Chatting with J about this infertility blog series, I started talking about how it hurts to feel like an outsider when others start swapping pregnancy stories. I feel like I’m watching a scene from behind a glass: eagerly gazing out, nose smushed up on the window, and longing to get outside. But, the door is locked to me.
Looking at J, I blurted, “Not being able to have biological children, not having any of the pregnancies work out, makes me feel like I’m somehow less human or less of a woman. Like I’m not quite whole.”
J, in his abundant wisdom, looks at me, hesitates, and slowly asks, “So…. Do you think less of your single friends?”
I glared. Huffed. “But. But. But.” Long pause. “I don’t like you right now.”
I hate when he has a logical point.
Heaven help the person who tries to tell my single friends they need to get married or implies that somehow their singleness makes them less. Being married is not somehow inherently better than singleness. Check out Paul’s writing in 1 Corinthians 7:25-40, for instance. Both paths have drawbacks and benefits. I don’t think less of my single friends for their singleness. Their humanness is not diminished by their marital status or parental status.
Likewise, I don’t think less of my friends who choose not to have children. Additionally, I take comfort with these friends since I feel less like the last unicorn when I’m with them.
So, what’s with the double standard? I have different expectations for my story than I do for everyone else. I’ve conflated the story that I wanted for my life with what it means to be a woman. And that’s not fair to myself.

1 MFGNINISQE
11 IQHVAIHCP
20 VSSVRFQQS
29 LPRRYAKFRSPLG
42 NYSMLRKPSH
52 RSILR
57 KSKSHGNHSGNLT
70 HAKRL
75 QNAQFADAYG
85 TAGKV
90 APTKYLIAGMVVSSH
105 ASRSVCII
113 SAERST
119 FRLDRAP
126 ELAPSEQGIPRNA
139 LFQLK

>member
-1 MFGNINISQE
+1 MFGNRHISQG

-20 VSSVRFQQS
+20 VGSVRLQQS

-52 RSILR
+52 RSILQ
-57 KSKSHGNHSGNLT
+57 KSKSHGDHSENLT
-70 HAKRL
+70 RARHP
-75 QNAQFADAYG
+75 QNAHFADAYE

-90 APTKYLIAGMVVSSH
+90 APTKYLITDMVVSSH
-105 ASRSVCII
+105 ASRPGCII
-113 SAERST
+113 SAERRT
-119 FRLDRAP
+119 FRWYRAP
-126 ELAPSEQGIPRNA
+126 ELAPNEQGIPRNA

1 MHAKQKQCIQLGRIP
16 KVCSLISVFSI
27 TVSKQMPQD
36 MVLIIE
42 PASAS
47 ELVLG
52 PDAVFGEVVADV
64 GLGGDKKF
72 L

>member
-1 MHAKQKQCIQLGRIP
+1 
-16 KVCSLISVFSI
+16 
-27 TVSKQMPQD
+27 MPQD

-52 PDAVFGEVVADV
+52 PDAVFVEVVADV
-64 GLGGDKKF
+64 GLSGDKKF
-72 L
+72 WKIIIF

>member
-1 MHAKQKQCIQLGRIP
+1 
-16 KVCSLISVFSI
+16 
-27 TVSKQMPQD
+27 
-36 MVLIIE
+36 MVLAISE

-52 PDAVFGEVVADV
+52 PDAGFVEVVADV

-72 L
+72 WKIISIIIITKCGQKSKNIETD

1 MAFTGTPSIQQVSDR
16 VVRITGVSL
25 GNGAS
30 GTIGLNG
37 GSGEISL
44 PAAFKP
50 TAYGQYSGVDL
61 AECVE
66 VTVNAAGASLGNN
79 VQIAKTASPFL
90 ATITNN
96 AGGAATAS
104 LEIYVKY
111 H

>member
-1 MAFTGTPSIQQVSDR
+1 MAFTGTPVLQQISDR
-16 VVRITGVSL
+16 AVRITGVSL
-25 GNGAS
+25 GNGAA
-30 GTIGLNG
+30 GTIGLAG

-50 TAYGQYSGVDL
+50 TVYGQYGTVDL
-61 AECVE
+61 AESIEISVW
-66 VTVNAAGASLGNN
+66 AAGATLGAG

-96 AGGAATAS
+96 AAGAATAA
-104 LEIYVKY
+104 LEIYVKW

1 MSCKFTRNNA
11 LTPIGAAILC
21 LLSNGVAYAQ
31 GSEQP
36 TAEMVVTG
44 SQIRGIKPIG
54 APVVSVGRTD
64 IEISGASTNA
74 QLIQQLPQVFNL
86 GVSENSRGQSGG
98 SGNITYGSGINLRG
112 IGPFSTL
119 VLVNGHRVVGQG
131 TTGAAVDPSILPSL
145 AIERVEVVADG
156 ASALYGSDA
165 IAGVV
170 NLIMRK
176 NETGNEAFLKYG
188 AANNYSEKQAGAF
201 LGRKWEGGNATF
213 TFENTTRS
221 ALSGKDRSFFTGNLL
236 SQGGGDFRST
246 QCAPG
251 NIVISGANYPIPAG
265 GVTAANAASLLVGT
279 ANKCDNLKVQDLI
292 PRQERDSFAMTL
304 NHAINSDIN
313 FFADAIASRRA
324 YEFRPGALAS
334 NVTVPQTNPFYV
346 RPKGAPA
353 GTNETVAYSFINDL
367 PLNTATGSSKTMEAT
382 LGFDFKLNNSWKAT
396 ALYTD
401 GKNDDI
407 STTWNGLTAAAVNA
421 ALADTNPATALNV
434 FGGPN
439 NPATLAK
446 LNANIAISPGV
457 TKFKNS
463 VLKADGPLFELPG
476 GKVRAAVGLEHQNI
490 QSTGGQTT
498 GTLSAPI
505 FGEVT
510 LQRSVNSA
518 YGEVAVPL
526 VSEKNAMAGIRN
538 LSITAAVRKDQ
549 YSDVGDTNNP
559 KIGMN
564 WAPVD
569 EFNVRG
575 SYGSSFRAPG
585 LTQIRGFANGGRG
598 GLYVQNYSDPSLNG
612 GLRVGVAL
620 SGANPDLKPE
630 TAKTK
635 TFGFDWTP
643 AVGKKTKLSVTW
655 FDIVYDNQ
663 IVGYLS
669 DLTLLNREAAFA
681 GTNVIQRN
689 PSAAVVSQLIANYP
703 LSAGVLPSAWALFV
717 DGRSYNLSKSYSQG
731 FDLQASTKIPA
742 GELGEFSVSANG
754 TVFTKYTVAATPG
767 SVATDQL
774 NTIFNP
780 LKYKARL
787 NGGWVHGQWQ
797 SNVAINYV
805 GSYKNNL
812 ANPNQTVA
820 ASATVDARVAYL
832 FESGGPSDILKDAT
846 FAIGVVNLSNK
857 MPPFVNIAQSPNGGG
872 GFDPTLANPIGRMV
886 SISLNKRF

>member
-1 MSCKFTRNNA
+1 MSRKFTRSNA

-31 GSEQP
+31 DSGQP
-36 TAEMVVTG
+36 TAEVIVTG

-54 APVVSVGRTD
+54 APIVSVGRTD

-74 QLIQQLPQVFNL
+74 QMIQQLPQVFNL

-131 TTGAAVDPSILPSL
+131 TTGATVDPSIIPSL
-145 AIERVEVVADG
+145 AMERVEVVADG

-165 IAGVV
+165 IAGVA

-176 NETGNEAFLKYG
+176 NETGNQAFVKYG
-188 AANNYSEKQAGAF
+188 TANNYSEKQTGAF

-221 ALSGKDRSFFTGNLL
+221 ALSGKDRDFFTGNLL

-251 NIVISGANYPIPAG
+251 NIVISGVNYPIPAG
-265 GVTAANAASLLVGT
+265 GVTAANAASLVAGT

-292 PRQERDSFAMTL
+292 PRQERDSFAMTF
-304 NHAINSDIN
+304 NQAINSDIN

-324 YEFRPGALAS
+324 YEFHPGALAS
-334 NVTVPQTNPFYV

I won’t know what it is like to feel my body swell with a pregnancy, to feel the flutters and kicks, or even the weird and miserable parts of carrying a child. It feels like my body doesn’t do something that it was biologically intended to do, and that’s frustrating.
But, maybe, while beautiful and awesome, that experience is overrated. I am trying out that phrase. It’s an experiment on my part. Please don’t tell me it’s overrated, though. I might die a little inside because I’m not the type to respond with a scathing retort. Well, not 99% of the time. It’s a phrase I get to tell myself, but not one that I’d appreciate anyone else throwing at me right now.
The beginnings of the “maybe it’s overrated” began a few weeks ago. I got a call from a friend needing help watching her toddler and getting him ready for school the next day.
While my assistance may have helped her, her son in his glorious, didn’t-sleep-well, grumpy toddler state, helped save my sanity the last few weeks. Due to the massive volume of newborns and pregnancy announcements in my Facebook feed the last two weeks, had I not hung out with him that morning, I might be in a serious state of depression. (To be clear, I am happy for other people! It’s just the sheer volume of the blissful baby parade that can be heart shattering for me. And it’s a dilemma because I do want to know what’s going on in other people’s lives and to celebrate their joys.)
Here’s how her son helped. One, I have a temptation to see parenting through the lens of snuggles, affection and warmth — surveying all the greeting card moments, but overlooking the trade-offs. Seeing the cute social media photos or soaking up some baby snuggles as I hang out with other people’s kids while oblivious to the bleary eyed backstories or illogical, embarrassing moments of parenting.